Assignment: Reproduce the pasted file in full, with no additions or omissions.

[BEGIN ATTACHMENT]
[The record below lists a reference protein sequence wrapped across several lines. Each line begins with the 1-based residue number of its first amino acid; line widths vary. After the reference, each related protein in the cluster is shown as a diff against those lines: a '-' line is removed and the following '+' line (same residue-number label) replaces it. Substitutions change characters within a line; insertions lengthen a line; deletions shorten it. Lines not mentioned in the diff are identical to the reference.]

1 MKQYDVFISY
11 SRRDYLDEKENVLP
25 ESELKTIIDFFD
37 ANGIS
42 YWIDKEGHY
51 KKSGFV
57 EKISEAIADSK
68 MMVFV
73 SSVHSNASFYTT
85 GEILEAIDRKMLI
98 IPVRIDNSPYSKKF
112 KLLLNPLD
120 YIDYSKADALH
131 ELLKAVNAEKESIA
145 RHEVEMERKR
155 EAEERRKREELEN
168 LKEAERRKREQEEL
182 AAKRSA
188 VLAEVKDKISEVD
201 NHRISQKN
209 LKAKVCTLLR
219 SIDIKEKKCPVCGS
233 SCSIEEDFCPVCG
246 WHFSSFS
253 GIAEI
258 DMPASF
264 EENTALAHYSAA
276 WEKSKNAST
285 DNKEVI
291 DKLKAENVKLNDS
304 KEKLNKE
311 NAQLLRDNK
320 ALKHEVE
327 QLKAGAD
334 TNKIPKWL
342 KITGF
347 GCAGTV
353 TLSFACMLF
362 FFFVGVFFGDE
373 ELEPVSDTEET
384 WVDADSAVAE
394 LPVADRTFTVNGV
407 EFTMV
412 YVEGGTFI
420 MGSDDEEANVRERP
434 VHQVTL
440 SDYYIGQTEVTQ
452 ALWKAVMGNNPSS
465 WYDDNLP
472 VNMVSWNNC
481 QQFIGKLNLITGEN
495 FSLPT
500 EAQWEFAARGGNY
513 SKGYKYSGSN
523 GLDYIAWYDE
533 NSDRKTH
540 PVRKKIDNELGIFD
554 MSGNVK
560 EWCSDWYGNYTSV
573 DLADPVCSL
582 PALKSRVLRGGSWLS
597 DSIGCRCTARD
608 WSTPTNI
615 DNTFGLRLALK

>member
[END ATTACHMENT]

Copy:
[The record below lists a reference protein sequence wrapped across several lines. Each line begins with the 1-based residue number of its first amino acid; line widths vary. After the reference, each related protein in the cluster is shown as a diff against those lines: a '-' line is removed and the following '+' line (same residue-number label) replaces it. Substitutions change characters within a line; insertions lengthen a line; deletions shorten it. Lines not mentioned in the diff are identical to the reference.]

1 MKQYDVFISY
11 SRRDYLDEKENVLP
25 ESELKTIIDFFD
37 ANGIS
42 YWIDKEGHY
51 KKSGFV
57 EKISEAIADSK
68 MMVFV
73 SSVHSNASFYTT
85 GEILEAIDRKMLI
98 IPVRIDNSPYSKKF
112 KLLLNPLD
120 YIDYSKADALH
131 ELLKAVNAEKESIA
145 RHEVEMERKR
155 EAEERRKREELEN
168 LKEAERRKREQEEL
182 AAKRSA
188 VLAEVKDKISEVD
201 NHRISQKN
209 LKAKVCTLLR
219 SIDIKEKKCPVCGS
233 SCSIEEDFCPVCG
246 WHFSSFS
253 GIAEI
258 DMPASF
264 EENTALAHYSAA
276 WEKSKNAST
285 DNKEVI
291 DKLKAENVKLNDS
304 KEKLNKE
311 NAQLLRDNK
320 ALKHEVE
327 QLKAGAD
334 TNKIPKWL
342 KITGF
347 GCAGTV
353 TLSFACMLF
362 FFFVGVFFGDE
373 ELEPVSDTEET
384 WVDADSAVAE
394 LPVADRTFTVNGV
407 EFTMV
412 YVEGGTFI
420 MGSDDEEANVRERP
434 VHQVTL
440 SDYYIGQTEVTQ
452 ALWKAVMGNNPSS
465 WYDDNLP
472 VNMVSWNNC
481 QQFIGKLNLITGEN
495 FSLPT
500 EAQWEFAARGGNY
513 SKGYKYSGSN
523 GLDYIAWYDE
533 NSDRKTH
540 PVRKKIDNELGIFD
554 MSGNVK
560 EWCSDWYGNYTSV
573 DLADPVCSL
582 PALKSRVLRGGSWLS
597 DSIGCRCTARD
608 WSTPTNI
615 DNTFGLRLALK

>member